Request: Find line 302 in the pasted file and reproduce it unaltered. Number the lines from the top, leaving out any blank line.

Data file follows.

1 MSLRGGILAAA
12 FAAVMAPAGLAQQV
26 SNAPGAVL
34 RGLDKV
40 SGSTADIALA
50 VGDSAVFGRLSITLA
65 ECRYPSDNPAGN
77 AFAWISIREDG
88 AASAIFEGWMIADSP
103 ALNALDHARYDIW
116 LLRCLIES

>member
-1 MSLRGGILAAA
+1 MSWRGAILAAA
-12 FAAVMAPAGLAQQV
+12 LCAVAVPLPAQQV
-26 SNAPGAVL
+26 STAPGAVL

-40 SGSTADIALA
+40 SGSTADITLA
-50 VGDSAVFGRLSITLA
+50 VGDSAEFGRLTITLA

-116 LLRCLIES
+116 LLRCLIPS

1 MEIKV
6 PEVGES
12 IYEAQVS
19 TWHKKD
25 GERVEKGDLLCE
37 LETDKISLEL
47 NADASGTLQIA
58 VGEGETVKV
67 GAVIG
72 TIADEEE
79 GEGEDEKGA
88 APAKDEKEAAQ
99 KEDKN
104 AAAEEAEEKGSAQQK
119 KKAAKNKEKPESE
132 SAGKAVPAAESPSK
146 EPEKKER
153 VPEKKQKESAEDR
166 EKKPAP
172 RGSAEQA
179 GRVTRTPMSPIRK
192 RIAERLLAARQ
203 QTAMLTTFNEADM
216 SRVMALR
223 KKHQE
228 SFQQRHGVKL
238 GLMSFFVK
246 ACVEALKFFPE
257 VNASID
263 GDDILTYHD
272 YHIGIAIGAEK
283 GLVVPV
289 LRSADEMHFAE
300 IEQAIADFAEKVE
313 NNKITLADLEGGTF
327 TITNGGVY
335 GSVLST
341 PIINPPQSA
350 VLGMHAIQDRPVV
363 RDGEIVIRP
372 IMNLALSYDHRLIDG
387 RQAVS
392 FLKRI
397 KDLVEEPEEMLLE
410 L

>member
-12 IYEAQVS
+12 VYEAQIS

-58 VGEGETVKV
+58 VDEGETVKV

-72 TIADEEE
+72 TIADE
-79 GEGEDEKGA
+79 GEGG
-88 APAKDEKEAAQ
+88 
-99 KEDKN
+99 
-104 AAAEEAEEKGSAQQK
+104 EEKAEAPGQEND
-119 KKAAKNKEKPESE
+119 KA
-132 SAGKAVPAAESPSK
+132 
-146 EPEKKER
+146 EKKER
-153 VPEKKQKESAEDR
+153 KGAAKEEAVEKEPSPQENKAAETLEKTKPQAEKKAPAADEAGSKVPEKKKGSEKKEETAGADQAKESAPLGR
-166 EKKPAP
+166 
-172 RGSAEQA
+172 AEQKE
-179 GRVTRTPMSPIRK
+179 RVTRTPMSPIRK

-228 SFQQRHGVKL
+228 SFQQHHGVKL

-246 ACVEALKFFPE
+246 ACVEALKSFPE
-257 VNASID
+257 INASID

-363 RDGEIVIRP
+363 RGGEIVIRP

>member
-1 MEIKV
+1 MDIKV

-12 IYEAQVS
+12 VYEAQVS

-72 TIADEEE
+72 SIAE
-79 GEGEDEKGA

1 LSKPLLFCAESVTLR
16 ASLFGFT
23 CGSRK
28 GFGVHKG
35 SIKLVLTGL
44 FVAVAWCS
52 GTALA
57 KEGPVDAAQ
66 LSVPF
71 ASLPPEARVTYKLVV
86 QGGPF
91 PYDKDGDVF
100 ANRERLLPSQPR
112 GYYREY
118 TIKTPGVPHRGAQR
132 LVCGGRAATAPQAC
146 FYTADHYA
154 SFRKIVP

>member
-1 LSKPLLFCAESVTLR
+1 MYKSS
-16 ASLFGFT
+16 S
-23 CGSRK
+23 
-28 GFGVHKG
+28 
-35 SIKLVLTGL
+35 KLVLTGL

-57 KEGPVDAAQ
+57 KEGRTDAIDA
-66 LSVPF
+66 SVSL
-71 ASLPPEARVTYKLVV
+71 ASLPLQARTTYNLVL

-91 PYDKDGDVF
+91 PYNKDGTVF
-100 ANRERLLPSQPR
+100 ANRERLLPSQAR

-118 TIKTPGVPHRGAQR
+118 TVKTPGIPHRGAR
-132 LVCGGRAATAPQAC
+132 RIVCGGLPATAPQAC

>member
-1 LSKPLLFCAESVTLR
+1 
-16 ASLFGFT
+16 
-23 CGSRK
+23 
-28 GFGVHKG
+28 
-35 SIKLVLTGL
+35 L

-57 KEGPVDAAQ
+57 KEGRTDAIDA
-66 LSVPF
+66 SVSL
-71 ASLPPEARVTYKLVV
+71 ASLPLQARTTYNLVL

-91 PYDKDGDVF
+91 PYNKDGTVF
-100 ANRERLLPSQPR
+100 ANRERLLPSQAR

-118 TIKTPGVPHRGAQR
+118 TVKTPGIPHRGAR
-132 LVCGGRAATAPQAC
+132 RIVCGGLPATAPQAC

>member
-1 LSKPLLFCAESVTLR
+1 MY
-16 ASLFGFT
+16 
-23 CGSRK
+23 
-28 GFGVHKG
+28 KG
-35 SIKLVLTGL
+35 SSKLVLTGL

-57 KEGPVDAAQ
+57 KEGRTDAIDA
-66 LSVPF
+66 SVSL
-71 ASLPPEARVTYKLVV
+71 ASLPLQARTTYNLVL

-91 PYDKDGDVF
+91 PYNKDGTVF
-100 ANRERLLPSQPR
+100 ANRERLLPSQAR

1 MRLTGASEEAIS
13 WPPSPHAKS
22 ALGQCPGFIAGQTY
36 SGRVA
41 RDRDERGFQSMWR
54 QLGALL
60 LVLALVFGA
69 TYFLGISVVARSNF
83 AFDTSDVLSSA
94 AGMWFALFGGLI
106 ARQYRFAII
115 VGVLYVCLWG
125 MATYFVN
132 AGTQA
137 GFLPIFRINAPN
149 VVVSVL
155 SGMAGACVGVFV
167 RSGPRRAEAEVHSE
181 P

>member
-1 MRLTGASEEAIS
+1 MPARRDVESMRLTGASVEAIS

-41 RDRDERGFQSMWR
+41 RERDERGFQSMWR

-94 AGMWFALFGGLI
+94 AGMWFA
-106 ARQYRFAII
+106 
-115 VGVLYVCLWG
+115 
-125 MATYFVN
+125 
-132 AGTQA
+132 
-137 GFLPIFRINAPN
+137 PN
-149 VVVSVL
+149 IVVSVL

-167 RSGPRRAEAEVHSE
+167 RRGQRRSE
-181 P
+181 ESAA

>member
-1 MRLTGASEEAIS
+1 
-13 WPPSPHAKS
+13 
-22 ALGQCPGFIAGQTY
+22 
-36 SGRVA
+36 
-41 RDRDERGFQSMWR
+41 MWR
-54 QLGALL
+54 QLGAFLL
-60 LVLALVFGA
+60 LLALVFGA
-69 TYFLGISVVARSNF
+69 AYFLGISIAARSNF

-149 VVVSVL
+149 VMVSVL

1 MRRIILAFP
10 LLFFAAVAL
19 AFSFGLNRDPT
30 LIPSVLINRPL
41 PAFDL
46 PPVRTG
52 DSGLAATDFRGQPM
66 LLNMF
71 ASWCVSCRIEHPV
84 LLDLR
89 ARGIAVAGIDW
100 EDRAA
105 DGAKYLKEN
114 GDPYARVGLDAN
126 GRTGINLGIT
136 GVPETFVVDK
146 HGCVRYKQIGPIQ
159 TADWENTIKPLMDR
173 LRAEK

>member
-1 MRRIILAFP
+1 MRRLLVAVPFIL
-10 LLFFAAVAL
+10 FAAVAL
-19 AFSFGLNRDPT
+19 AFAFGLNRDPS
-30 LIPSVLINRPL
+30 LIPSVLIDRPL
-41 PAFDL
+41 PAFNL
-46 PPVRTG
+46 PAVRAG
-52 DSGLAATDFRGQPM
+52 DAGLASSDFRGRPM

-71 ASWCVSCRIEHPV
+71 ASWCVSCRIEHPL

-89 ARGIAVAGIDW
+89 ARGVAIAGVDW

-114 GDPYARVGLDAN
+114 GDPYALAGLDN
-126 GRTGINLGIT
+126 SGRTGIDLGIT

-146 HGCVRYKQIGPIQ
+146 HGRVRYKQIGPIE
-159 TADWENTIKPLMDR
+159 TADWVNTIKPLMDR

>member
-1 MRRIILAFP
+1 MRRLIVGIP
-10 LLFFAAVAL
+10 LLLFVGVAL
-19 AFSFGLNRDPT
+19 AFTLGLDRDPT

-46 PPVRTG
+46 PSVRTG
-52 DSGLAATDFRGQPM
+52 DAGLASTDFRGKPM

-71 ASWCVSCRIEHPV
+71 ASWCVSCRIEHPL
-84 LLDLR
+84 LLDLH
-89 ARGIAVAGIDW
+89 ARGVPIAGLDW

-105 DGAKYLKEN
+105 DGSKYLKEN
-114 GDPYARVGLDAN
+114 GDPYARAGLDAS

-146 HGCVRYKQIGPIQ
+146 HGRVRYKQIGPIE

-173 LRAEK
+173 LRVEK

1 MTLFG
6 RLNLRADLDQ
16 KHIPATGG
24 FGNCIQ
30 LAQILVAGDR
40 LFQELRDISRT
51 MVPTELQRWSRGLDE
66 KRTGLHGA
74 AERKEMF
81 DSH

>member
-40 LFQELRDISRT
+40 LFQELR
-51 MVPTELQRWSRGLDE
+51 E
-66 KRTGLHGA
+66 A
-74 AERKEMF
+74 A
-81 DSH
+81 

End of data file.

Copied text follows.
+89 ARGVAIAGVDW